If DHEA levels are low (they almost always are in people over age 35), take the appropriate amount of DHEA (15-50 mg/day) to restore them to a youthful range. Stop eating after 6:30 p.m. and alter your diet by reducing consumption of high glycemic index foods.



 Range often seen in
overweight and obese individuals
Healthy range
(where you want to be)
Thyroid panel
- TSH2.0-5.5 mcIU/mL0.40-2.0 mcIU/mL
- Free T32.3-4.2 mcIU/mL(Upper half of range)
- T44.5-12.0 mcg/dL(Upper half of range)
- Fasting insulin20-60 mcIU/mL0-5 mcIU/mL
DHEA
Men40-200 mcg/dL400-560 mcg/dL
Women30-150 mcg/dL350-430 mcg/dL
Free testosterone*
Men
- Quest40-100 pg/mL150-210 pg/mL
- LabCorp.5-12 pg/mL18-26.5 pg/mL
Women0.0-0.9 pg/mL1.0-2.5 pg/mL
Estradiol
Men30-90 pg/mL10-30 pg/mL
Postmenopausal women50-150 pg/mLThe lowest amount needed to be symptom-free (Postmenopausal women who are not taking estrogen drugs are normally around 30 pg/mL.)
Progesterone
Postmenopausal women0.0-0.7 ng/mL>2.0 ng/mL
Pre-menopausal womenAmount can vary from 0.2-28.0 ng/mL during the cycle. Use time of cycle to ascertain deficiency.
Complete Blood Chemistry (CBC)To include blood counts, liver enzymes, and glucose.
PSAMen should have a PSA test to help rule out prostate cancer.


*Reference ranges for determining free testosterone vary depending upon the assay technique used for analysis. Quest Diagnostics employs the following reference values to determine free testosterone: adult males (20-60+ years), 50-210 pg/mL; optimal values for aging men without prostate cancer, 150-210 pg/mL; adult females (premenopausal), 1.0-8.5 pg/mL; adult females (postmenopausal), 0.6-6.7 pg/mL. When testing for free testosterone, be certain you know and understand the analytical method used.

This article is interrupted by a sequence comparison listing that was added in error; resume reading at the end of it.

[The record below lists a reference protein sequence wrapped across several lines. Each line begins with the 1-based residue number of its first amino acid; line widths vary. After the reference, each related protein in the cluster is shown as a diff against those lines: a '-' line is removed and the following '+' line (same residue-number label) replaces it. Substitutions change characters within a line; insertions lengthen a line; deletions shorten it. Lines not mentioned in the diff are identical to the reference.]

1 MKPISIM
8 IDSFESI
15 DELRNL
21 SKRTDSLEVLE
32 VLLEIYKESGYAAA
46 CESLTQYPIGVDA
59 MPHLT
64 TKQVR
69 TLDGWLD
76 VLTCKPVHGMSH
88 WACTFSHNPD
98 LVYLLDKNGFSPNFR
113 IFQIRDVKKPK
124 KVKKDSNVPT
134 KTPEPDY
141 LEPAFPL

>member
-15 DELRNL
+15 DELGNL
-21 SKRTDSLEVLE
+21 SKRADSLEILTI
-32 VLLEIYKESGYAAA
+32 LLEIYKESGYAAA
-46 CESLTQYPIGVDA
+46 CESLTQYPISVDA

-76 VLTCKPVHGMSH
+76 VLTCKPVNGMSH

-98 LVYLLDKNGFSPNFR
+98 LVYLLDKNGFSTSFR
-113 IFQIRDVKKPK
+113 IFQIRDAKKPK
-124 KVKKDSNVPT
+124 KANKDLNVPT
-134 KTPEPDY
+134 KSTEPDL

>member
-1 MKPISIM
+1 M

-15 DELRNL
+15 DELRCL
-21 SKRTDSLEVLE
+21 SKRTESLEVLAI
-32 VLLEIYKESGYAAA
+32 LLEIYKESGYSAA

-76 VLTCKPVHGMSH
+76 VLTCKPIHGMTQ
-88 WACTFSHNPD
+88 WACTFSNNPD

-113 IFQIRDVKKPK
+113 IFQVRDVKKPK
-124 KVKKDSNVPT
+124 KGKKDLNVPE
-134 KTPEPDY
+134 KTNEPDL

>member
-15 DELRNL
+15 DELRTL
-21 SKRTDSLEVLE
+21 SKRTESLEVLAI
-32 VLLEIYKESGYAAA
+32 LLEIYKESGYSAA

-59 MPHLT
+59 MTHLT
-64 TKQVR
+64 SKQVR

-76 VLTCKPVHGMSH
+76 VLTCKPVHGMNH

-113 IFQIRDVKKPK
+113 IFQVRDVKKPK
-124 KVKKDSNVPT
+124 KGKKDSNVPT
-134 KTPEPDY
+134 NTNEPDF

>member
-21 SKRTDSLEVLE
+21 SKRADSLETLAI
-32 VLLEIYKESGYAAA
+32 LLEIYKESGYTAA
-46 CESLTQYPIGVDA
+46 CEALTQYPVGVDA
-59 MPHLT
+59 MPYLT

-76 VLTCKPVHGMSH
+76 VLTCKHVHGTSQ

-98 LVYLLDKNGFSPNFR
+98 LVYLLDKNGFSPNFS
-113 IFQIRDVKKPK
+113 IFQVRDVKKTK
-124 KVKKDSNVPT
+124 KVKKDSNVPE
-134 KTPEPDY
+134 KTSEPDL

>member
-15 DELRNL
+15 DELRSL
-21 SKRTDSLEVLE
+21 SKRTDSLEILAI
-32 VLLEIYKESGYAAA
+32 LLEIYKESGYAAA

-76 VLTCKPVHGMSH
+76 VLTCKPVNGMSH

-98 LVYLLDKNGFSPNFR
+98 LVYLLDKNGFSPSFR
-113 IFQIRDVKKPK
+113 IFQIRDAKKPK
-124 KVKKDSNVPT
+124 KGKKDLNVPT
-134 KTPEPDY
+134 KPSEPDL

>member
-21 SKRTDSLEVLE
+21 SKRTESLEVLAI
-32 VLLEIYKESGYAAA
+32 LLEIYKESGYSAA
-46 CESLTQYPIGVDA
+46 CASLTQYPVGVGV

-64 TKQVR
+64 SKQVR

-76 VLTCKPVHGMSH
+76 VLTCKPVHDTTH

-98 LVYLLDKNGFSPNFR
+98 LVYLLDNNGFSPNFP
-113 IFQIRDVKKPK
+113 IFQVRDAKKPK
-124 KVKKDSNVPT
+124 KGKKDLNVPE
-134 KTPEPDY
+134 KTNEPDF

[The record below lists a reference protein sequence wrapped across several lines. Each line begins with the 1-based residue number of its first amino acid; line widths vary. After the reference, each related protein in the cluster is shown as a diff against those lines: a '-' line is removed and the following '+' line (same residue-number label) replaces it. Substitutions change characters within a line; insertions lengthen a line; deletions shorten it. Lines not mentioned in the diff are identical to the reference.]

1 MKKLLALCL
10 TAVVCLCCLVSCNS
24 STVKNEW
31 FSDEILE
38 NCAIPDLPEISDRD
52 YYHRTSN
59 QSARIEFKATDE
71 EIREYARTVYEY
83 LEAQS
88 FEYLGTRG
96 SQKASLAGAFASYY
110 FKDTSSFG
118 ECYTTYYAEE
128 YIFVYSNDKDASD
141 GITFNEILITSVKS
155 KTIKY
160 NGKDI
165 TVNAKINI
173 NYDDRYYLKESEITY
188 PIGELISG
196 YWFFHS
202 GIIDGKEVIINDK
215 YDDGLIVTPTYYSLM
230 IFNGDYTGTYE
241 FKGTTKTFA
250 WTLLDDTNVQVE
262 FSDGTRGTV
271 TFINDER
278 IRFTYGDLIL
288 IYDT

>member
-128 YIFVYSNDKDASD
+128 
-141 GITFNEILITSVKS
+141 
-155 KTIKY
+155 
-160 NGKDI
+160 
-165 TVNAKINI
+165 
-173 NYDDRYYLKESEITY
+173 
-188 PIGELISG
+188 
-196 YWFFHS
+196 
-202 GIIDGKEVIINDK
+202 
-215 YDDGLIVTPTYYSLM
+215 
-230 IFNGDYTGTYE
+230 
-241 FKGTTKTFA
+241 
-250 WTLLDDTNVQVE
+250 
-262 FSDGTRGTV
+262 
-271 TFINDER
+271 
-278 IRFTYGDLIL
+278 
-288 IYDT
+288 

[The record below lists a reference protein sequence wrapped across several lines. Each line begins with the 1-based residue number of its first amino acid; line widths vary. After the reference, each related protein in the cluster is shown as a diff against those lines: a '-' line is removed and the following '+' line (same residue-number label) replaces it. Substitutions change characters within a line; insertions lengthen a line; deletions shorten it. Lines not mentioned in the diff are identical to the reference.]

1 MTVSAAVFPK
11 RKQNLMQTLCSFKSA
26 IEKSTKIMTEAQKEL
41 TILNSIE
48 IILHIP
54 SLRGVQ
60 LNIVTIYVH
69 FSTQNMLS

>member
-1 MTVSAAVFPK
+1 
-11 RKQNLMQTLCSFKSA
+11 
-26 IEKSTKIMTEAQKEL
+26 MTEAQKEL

In men, if free testosterone is below the optimal range, ask your physician to prescribe a transdermal cream providing 5 mg a day of natural testosterone. If estradiol levels are high (over 30), use 0.5 mg of the drug Arimidex twice a week to block the aromatase enzyme that converts testosterone to estrogen. Before using testosterone, men should verify that they do not have prostate cancer by having a blood test for PSA and undergoing a digital rectal exam.

Unlike in men, balancing estradiol levels in women is complicated and individualistic. Overweight women often have high estradiol levels because fat cells produce the aromatase enzyme that causes the body to make more estrogen. Liver function is very important in the metabolism of estrogens. If estrogen cannot be conjugated properly, it will not be excreted normally and levels will remain high. Cattle are implanted with estrogen pellets to "fatten" them up. A common complaint by women taking estrogen drugs is weight gain. Women should seek to modulate their estrogen levels, but should do so under the supervision of a physician with expertise in female hormone modulation.